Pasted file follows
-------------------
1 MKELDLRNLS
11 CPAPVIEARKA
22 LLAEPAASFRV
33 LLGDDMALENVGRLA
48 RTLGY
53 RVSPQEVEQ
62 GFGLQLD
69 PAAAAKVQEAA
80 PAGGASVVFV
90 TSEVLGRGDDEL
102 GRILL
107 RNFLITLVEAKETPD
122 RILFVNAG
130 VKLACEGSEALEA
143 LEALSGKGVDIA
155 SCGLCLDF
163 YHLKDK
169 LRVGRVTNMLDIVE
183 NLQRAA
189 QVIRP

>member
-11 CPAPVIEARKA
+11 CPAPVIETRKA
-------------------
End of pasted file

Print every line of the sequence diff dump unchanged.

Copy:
1 MKELDLRNLS
11 CPAPVIEARKA
22 LLAEPAASFRV
33 LLGDDMALENVGRLA
48 RTLGY
53 RVSPQEVEQ
62 GFGLQLD
69 PAAAAKVQEAA
80 PAGGASVVFV
90 TSEVLGRGDDEL
102 GRILL
107 RNFLITLVEAKETPD
122 RILFVNAG
130 VKLACEGSEALEA
143 LEALSGKGVDIA
155 SCGLCLDF
163 YHLKDK
169 LRVGRVTNMLDIVE
183 NLQRAA
189 QVIRP

>member
-11 CPAPVIEARKA
+11 CPAPVIETRKA